Create Your Own Legacy

Probate Judge Diane Blick spoke to an audience at Noble Horizons for one reason only: to dispel worries about the probate process.

In her third term as probate judge for Litchfield County, Judge Blick, known affectionately as the "judge on wheels" due to her habit of traveling to the homes of residents who need her help, said that planning was the most important advice she could give.

Compile and store in a safe but accessible place detailed information about all the assets you have, hire an experienced attorney to draw up a comprehensive will and healthcare directive and then relax. You will have done everything you can to avoid Connecticut laws of intestacies that could take control of your estate out of your hands.

Following questions from the audience, Judge Blick spoke at length about powers of attorney, conservatorships of persons and conservatorships of estates, trusts, the limits of tax-free estates in Connecticut, and the time it takes to complete the probate process.

After Judge Blick's presentation, Amanda Halle of the Western Connecticut Area Agency on Aging offered practical advice about avoiding Medicare fraud. Rising to the top are two key take-aways: never share your Medicare information with anyone but a trusted friend or family member and your doctor; be aware that Medicare officials never, ever make unsolicited phone calls. Stay wise to such calls and report them to authorities.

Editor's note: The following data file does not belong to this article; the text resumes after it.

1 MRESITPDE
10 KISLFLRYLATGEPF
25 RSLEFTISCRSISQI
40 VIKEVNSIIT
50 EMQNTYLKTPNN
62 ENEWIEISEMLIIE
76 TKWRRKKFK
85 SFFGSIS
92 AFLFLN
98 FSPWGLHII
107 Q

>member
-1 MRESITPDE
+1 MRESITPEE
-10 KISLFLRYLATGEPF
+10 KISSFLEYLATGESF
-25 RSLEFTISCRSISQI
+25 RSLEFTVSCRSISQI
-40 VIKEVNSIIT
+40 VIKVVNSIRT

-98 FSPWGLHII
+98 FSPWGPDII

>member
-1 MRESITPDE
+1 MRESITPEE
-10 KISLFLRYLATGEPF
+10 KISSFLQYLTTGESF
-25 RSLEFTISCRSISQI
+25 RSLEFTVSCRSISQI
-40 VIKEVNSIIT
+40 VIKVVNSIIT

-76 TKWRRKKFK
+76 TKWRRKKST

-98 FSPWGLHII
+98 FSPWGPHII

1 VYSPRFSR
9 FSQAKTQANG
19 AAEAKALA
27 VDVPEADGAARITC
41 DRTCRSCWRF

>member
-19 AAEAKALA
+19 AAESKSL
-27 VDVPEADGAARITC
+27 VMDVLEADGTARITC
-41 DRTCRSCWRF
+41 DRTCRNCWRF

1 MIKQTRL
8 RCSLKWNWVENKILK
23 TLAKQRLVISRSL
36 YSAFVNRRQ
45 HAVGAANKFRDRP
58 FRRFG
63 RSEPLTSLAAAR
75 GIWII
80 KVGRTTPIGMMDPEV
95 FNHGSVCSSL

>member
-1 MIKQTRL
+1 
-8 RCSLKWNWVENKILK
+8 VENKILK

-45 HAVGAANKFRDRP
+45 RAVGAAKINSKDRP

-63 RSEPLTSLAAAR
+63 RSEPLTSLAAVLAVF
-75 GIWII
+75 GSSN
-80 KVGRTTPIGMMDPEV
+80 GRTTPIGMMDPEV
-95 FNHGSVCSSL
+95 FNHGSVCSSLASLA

Go back

Recent Blog Posts View All

Carita Gardiner is a veteran English instructor at The Hotchkiss School. She’s taught countless students and scores of literary works, and her entire career has been focused on creating and sustaining a love affair with literature and writing for herself and her students.

Ellie Youngblood, the young manager of Fairfield Farm at the Hotchkiss School in Lakeville, Connecticut, represents a generational link between farming’s agrarian past, and its socially conscientious future. Ellie is a self-described “turbo farm nerd” who began working on Marble Valley Farm in her hometown of Kent, CT, at the age of 16, and has been farming ever since.

Caroline Moller has been donating her time and infectious cheer to Noble Horizons for nearly two decades and her contributions have added up! Whether reading to residents, taking them to events on campus, or working in the library, she explains, "I love to help."  

When Jessica Boardman is asked why she became a nurse, her answer is swift and clear, “I like to help people.” Acting on this instinct, Jessica joined the Dover Plains ambulance service as a young EMT volunteer and quickly discovered that she not only enjoyed offering help as a first responder but that she had a facility for the highly technical training it requires. Volunteering as an EMT in her home town of Dover, NY reinforced her love for helping people and led to her decision to enter the medical field. Despite a full-time job, she enrolled in nursing school and juggled both her career and education. “It took me four years to complete my associate’s degree, but I did it.”